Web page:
We also find unpersuasive G.T.A.’s argument that Roper undermines our holding in L.J.S.  In Roper, the Supreme Court held that executing offenders under eighteen years old violates the Eighth Amendment’s prohibition of cruel and unusual punishment.  Roper, 543 U.S. at 568, 125 S. Ct. at 1194.  In reaching its decision, the court noted three primary differences between juveniles and adults: they lack maturity and have an undeveloped sense of responsibility; they are more vulnerable and susceptible to negative influences and outside pressures; and their character is not well formed.  Id. at 569-70, 125 S. Ct. at 1195.  Because of these differences, the Court reasoned, juveniles have diminished culpability and “it is evident that the penological justifications for the death penalty apply to them with lesser force than to adults.”  Id. at 571, 125 S. Ct. at 1196.  The Roper Court did not imply that its holding reached beyond the death-penalty context.

G.T.A.’s reliance on Roper and social science literature as applied to Minnesota’s presumptive-certification statute is unconvincing.  Most notably, although adult certification is a significant procedural stage, Roper addressed the imposition of death and the Court focused exclusively on juveniles in that context.  The Court held that, “[w]hen a juvenile offender commits a heinous crime, the [s]tate can exact forfeiture of some of the most basic liberties, but the [s]tate cannot extinguish his life and his potential to attain a mature understanding of his own humanity.”  Id. at 573-74, 125 S. Ct. at 1197.  The Court did not close the door on all age-based distinctions.

It is true that the Court also recognized that differences between juveniles and adults argue against justifying the execution of juveniles, based on the penological reasons for the death penalty, retribution and general deterrence.  Id. at 571, 125 S. Ct. at 1196.  But G.T.A. focuses exclusively on prediction of future offending in an individual case, which speaks to specific deterrence and incapacitation, neither of which the Court addressed.  G.T.A.’s argument that the purpose of the presumptive-certification statute is premised on the assumption that a fact-finder can predict a juvenile’s future dangerousness is unpersuasive.  The task force that recommended changing Minnesota’s juvenile-justice laws in 1994 stressed that the goal of reforming the state laws was to formulate a stronger response to serious and repeat juvenile crime and to establish a continuum of responses to juvenile crime based on seriousness of the offense, the age of the offender, and the threat posed to public safety.  Minnesota Supreme Court Advisory Task Force on the Juvenile Justice System: Final Report, 20 Wm. Mitchell L. Rev. 595, 599 (1994). The express purpose of Minnesota’s laws governing juveniles and delinquent behavior is “to promote the public safety and reduce juvenile delinquency by maintaining the integrity of the substantive law prohibiting certain behavior and by developing individual responsibility for lawful behavior.”  Minn. Stat. § 260B.001, subd. 2 (2004).  Imposing a potentially more serious penalty on older offenders who commit more serious offenses fits this purpose.  The structure of the presumptive-certification procedures creates only a rebuttable presumption, which allows a juvenile to present the court with evidence that juvenile-court jurisdiction will serve public safety.  Following G.T.A.’s rationale, the state could never use public safety to justify dispositional or procedural action in the criminal justice system because an individual’s risk of recidivism is unpredictable.  G.T.A. has not demonstrated that the presumptive-certification statute is unconstitutional.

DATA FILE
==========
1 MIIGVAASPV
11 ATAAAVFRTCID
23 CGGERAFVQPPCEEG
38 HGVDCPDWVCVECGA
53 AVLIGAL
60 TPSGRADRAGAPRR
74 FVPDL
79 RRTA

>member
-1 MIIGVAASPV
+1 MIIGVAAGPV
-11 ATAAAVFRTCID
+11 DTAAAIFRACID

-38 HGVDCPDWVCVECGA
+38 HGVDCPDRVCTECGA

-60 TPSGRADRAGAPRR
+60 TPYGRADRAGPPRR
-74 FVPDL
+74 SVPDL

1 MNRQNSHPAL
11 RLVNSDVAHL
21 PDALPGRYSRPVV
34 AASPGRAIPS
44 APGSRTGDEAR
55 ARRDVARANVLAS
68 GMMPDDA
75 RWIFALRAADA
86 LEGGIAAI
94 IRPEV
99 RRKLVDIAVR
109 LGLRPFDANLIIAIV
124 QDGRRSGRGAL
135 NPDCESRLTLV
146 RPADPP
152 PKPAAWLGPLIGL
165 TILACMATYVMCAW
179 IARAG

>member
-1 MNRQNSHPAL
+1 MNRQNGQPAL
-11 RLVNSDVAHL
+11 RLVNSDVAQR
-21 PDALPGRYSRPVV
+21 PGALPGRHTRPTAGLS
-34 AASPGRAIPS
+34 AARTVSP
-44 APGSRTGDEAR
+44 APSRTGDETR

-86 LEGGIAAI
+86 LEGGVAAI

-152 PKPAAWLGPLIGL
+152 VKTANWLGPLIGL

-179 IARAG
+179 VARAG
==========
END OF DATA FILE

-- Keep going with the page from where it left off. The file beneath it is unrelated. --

G.T.A. further argues that, under the federal constitution, the court should apply a strict-scrutiny standard of review to section 260B.125, subdivision 3, because deprivation of liberty is a fundamental right.  But a presumptive-certification proceeding does not result in denial of a liberty interest; the statutory presumption “merely determines which court will try the case and evaluate the elements of the offense.”  L.J.S., 539 N.W.2d at 413.

Affirmed; motion granted.